What’s old is new – again

What’s old is new – again

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Trends in real estate can be just as hyped, fleeting and recyclable as those in music, fashion, food and hair. If you’re hoping to capitalise on an emotionally driven owner-occupier market, you best be ready to cater to their latest whims.

“What the hell were they thinking?”

Like any rational person, that’s the phrase that comes to mind when I see a once-beautiful period home that at some stage in its life has been butchered beyond recognition.

A boxy, enclosed ‘sleep out’ that should still be a sprawling verandah. A hideously rendered Mediterranean-style façade that hides a beautiful, original wood slat. Heritage cornices ripped out and replaced with a modern swoop. A sunken spa bath straight from the 1980s where an iron claw-foot bath once sat.

Each generation of renovators is guilty of a multitude of crimes against good taste. I’m sure they seemed like a good idea at the time, but now… well, they’re just painful reminders of the hangover from fashionable fads that faded.

Melbourne buyers’ agent Paul Osborne, founder of consultancy Secret Agent, believes another popular home trend is just about to come to an end and be replaced with – you guessed it – the thing it replaced.

Open plan was all the rage from the mid-1990s on. Separated dining and living zones as well as formal spaces were combined to make one massive space that usually encompassed the living area, dining room and kitchen.

Even done well, I’ve always found this approach to home design tends to result in a sort of cavernous feel. Stand at one end of an open place space and yell, and you might feel as though you’re screaming down into the Grand Canyon. It almost resembles an IKEA warehouse without the shelves full of flat pack boxes.

While it hardly compares to some other architectural and design crimes from past decades, Osborne thinks open plan is on the way out. In simple terms, it’s a matter of evolving (or revolving) tastes and changing priorities.

In his experience, the buying market is slowly turning back to more formal, dedicated zones in the house – to an extent. It’s what he calls a “hybrid” of open.

“The new requirements of buyers still favour a largely open plan (style), along with a separate area to ‘get away’,” he explains. “Separate rooms as opposed to one large volume also give better ability to control temperature and sound.”

It seems this mix of old and new appeals most to house-proud families who want multiple uses from their dwelling. They want somewhere to enjoy time with the family, spaces for the kids to do their own thing, a spot for entertaining friends and perhaps somewhere for mum and dad to find a moment of peace.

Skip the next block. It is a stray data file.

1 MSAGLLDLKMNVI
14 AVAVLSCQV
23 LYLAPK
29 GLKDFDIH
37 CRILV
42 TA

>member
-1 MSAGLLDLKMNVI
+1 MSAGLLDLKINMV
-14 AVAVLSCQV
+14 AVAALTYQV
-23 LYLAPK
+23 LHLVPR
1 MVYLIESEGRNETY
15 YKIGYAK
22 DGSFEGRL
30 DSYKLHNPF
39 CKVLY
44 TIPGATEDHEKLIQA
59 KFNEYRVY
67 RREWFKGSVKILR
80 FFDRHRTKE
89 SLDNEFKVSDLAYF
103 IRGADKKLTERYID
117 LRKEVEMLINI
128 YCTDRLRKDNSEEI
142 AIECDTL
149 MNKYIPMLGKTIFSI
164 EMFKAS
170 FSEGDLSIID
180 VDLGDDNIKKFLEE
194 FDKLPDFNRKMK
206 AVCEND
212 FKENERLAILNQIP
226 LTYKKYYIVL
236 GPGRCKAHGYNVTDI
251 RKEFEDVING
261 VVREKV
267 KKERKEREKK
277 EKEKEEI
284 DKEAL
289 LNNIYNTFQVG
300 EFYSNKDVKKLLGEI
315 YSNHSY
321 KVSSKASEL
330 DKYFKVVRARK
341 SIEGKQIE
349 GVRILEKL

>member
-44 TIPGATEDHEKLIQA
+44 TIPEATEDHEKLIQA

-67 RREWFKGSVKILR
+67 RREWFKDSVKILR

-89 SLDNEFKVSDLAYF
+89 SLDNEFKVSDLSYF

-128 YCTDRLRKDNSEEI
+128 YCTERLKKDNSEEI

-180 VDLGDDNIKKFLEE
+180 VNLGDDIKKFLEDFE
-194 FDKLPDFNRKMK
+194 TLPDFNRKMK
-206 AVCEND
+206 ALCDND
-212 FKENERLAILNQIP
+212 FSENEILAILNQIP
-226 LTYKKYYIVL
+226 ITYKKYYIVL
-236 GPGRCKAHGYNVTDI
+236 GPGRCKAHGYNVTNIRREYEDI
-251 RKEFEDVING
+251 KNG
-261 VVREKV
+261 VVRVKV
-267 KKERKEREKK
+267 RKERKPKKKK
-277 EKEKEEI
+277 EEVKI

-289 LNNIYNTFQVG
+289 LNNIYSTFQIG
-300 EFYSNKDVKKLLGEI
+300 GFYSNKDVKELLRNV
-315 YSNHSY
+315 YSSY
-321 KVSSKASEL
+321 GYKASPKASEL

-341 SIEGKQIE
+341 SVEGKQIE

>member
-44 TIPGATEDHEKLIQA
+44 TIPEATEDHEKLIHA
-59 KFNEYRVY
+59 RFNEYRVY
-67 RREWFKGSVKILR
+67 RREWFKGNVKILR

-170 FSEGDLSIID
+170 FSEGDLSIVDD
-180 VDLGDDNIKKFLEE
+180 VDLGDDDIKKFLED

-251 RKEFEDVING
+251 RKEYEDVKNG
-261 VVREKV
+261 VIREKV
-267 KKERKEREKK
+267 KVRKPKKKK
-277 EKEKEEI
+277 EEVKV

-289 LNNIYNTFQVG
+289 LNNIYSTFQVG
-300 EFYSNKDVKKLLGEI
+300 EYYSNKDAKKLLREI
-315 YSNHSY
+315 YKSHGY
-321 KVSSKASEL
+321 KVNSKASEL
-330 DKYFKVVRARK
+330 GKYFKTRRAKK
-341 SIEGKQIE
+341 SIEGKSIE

Too much openness in a property’s floor plan could increasingly turn off a number of homebuyers, Osborne believes. This move back towards a more separate style of living is about more than taste too, he says. Higher utility costs are playing a part too, as is a desire for a more pleasant amenity. That’s just the beginning.

“People seek sanctuary from noise in an inner city environment and have a thirst for private space. Plus, more people working from home are helping to drive this request.

“It appears that this trend will be with us for some time. Family homeowners concerned about resale should take this on board when considering a renovation.”

He points to a recent sale in Brunswick in inner city Melbourne as an example. The two-bedroom house hadn’t been renovated recently but had a floor plan that Osborne finds appeals to “emerging market requests”. As such, the property attracted a premium.

It sold for $840,000, which was well above the anticipated $600,000 to $650,000 sale price. That result represented one of the highest achieved in the area for similar properties north of Albert Street, he says. It needs work, but probably only a cosmetic renovation rather than major works to get the layout to resemble a state that a new breed of homebuyers prefer.

“Sometimes a price is paid for what isn’t available, as the buyers in this occasion would’ve discovered prior to the auction. With a single-fronted structural renovation easily costing $400,000 and above, prospective buyers pushed hard to secure this property, moving past precedent sales by some margin.”

Whether you’re looking for a potential renovation project, undertaking works on your property with a view to sell or simply keen to meet the market whenever it’s time to offload an investment, it pays to think about how the current needs and wants of your pool of buyers will match up with their future desires.

 

Shannon Molloy is the deputy editor of Australian Property Investor magazine, www.apimagazine.com.au